your friend and servant,
P.S. What is become of the Lunarium for the King?
LETTER CXLVIII.—TO GENERAL WASHINGTON, January 4, 1786
TO GENERAL WASHINGTON.
Paris, January 4, 1786.
I have been honored with your letter of September the 26th, which was delivered me by Mr. Houdon, who is safely returned. He has brought with him the mould of the face only, having left the other parts of his work with his workmen to come by some other conveyance. Doctor Franklin, who was joined with me in the superintendence of this just monument, having left us before what is called the costume of the statue was decided on, I cannot so well satisfy myself, and I am persuaded I should not so well satisfy the world, as by consulting your own wish or inclination as to this article. Permit me, therefore, to ask you whether there is any particular dress, or any particular attitude, which you would rather wish to be adopted. I shall take a singular pleasure in having your own idea executed, if you will be so good as to make it known to me.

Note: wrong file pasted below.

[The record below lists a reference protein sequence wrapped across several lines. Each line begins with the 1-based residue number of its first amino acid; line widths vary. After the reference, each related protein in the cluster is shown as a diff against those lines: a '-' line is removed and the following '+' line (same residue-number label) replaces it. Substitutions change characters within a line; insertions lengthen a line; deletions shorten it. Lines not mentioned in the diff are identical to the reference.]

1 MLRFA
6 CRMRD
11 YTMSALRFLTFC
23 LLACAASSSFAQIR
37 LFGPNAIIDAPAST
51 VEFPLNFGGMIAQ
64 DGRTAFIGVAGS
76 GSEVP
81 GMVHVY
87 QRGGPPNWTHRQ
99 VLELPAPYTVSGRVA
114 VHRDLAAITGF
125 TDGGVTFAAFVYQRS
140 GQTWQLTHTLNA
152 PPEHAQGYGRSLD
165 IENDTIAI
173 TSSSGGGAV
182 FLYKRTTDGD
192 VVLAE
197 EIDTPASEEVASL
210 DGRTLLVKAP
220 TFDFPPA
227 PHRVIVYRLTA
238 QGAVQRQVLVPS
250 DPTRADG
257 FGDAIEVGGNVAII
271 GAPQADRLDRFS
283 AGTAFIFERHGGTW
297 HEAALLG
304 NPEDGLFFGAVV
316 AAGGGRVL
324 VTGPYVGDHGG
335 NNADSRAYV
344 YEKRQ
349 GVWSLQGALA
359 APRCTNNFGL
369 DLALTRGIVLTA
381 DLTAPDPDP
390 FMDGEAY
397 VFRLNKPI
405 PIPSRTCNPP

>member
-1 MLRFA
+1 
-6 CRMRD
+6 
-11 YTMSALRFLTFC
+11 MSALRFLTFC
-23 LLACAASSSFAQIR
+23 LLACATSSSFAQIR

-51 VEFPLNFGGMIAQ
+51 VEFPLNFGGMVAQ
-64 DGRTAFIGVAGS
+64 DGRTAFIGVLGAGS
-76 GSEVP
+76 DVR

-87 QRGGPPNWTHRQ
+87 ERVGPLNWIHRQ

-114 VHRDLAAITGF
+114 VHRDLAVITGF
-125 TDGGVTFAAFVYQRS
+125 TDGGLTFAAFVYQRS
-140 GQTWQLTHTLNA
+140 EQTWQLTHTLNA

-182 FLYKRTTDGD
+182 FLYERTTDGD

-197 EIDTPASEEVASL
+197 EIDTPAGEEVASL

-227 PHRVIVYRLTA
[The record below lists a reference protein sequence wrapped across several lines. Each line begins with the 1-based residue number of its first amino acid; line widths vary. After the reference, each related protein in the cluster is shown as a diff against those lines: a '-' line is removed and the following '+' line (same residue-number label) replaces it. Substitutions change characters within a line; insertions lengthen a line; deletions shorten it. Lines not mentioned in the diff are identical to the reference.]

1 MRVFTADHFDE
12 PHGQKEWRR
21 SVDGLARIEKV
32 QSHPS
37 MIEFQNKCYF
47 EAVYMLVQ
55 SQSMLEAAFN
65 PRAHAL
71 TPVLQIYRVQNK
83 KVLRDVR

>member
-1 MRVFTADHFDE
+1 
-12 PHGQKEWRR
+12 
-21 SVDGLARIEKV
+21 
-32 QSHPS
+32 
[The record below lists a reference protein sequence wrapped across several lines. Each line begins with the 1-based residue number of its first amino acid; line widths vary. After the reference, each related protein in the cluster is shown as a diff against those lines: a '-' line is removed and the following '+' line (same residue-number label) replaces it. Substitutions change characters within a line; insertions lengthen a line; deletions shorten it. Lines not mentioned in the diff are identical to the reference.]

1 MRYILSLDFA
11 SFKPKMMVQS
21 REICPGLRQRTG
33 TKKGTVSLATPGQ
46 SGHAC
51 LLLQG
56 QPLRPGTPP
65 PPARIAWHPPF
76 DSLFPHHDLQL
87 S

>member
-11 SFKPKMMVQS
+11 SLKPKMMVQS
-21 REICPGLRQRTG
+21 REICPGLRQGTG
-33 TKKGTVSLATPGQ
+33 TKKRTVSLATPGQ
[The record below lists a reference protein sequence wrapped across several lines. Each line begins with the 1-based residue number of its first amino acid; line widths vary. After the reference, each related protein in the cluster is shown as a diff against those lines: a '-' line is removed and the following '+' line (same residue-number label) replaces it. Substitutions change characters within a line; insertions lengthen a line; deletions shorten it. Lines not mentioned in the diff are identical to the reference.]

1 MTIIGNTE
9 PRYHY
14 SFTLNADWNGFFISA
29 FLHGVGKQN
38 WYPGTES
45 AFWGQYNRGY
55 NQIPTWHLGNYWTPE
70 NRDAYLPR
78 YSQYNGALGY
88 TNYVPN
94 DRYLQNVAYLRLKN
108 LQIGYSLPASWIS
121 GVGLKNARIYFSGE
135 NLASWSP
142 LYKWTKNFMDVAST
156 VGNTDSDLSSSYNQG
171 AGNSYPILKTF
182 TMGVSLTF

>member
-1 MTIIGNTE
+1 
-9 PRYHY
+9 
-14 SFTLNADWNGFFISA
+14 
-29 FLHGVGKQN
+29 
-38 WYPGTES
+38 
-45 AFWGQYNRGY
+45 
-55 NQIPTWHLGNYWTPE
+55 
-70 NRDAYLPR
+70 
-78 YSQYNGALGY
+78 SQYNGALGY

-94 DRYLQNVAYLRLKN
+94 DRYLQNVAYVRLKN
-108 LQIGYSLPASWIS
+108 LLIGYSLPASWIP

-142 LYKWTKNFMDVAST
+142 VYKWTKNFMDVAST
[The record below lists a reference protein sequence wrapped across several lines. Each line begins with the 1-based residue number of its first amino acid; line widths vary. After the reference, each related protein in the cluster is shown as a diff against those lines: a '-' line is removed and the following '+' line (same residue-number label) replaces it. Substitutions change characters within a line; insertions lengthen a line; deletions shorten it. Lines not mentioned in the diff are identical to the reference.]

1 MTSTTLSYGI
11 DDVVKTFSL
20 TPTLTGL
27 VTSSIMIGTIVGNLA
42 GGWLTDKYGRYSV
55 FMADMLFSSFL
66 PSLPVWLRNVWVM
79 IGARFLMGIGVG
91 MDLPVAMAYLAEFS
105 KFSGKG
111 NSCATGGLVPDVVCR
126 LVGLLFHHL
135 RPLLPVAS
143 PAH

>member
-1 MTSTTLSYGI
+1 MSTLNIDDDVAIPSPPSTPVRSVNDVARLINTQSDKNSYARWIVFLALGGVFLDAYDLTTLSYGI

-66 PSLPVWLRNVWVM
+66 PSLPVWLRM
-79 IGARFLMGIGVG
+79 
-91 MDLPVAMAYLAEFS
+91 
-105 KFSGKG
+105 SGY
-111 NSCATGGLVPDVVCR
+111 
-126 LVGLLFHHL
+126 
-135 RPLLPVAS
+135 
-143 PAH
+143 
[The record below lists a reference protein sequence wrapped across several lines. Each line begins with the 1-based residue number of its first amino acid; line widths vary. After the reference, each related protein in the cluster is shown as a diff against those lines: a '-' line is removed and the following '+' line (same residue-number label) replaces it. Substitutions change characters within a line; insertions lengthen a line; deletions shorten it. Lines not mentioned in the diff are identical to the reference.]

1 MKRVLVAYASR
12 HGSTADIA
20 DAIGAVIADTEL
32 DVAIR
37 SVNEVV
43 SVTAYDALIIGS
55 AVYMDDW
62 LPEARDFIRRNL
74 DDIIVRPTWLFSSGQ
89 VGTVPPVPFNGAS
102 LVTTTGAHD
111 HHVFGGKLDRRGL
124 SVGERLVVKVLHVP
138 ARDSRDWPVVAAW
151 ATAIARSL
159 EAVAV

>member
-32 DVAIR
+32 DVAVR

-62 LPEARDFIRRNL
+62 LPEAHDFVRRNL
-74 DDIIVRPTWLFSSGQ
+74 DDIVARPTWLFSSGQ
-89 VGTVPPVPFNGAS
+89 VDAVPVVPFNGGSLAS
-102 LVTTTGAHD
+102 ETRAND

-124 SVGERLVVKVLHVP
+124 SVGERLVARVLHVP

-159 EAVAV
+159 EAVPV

I thank you for the trouble you have taken in answering my inquiries on the subject of Bushnel’s machine. Colonel Humphreys could only give me a general idea of it from the effects proposed, rather than the means contrived to produce them.